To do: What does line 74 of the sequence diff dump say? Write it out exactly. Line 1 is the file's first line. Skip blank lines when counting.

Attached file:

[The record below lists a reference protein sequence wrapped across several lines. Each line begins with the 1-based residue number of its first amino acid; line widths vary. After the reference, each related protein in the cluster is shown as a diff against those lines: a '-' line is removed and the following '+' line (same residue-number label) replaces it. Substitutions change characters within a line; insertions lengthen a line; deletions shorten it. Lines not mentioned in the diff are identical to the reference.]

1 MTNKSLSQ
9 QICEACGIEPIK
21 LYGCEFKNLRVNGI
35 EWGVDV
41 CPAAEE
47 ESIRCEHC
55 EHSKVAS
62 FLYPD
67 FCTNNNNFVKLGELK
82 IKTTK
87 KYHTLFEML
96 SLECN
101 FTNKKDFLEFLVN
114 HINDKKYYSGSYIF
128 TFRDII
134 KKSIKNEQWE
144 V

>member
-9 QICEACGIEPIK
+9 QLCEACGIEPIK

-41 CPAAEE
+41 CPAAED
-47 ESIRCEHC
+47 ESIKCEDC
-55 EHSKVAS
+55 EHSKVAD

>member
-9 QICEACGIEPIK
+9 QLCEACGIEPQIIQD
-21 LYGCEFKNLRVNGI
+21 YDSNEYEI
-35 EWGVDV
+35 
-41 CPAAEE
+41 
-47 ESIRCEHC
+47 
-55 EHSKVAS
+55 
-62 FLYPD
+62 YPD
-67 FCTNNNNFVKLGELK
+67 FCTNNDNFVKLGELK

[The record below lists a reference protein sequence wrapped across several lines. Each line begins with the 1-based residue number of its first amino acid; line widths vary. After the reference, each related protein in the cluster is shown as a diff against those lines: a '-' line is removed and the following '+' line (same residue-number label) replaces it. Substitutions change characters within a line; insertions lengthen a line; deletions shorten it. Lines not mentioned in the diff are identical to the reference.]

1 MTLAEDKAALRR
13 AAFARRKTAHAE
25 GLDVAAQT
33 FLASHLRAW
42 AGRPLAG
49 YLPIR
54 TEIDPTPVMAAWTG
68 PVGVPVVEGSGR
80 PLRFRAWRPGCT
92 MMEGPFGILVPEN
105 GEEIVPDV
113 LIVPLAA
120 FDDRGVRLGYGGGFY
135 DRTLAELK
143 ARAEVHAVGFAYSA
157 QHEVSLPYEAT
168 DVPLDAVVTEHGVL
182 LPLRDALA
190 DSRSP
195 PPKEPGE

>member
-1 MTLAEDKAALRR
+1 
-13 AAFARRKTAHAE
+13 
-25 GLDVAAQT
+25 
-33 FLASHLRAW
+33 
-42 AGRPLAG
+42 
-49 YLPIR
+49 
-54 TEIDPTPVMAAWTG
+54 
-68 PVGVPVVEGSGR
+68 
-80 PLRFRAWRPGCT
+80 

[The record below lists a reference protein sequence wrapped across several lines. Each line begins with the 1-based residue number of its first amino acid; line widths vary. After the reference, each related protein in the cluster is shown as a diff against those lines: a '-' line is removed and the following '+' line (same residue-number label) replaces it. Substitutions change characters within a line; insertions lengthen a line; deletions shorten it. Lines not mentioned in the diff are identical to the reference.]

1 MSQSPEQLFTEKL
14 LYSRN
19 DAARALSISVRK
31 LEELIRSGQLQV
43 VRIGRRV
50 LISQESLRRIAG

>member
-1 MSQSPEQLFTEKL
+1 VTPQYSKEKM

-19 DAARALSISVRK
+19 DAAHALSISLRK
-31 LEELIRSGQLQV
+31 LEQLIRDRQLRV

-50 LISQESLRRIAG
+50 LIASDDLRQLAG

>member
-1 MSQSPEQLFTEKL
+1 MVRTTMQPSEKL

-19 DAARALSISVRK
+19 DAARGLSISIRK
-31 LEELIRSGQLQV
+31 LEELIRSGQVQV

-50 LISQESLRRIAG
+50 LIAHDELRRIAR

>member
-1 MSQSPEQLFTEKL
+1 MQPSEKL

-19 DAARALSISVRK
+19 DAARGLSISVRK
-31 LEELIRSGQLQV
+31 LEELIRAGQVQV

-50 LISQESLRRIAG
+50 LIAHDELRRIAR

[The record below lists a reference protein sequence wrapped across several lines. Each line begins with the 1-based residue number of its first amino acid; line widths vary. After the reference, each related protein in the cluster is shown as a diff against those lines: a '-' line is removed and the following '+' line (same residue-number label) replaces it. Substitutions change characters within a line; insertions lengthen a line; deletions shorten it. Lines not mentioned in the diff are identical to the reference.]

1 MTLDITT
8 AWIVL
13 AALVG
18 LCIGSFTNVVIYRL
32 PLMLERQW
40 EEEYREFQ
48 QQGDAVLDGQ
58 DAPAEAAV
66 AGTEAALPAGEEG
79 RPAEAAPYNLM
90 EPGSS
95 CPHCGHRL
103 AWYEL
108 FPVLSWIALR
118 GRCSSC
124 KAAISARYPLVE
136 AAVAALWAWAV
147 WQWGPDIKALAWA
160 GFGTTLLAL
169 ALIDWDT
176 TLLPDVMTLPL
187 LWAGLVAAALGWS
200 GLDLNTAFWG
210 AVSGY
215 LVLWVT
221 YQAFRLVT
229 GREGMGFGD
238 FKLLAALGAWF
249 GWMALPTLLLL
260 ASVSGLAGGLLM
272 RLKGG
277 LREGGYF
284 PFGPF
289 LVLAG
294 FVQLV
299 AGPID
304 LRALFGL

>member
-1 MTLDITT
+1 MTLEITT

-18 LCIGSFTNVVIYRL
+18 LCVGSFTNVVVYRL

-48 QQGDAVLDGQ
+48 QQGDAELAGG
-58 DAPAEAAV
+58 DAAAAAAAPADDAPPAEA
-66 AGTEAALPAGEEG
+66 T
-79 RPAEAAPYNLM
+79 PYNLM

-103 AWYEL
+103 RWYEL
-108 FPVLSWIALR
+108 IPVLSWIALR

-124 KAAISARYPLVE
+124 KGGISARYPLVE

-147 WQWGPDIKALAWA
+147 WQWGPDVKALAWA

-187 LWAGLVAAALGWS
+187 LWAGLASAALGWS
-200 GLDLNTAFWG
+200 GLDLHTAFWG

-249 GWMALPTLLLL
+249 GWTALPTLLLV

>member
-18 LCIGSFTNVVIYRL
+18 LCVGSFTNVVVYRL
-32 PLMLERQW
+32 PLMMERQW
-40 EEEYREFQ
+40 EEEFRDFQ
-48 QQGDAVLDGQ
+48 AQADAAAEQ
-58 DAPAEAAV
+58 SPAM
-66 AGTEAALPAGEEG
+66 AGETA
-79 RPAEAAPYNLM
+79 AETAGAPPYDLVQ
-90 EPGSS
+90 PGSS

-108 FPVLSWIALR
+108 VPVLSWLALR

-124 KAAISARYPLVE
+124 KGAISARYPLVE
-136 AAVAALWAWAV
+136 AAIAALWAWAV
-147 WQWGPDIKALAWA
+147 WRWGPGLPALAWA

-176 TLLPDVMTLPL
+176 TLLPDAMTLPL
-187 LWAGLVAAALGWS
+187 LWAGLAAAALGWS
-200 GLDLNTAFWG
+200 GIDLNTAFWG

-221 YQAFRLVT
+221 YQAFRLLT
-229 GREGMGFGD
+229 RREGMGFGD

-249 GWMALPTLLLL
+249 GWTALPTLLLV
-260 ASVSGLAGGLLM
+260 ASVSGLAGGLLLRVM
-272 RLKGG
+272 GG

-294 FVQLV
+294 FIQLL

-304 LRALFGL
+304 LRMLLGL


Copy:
+33 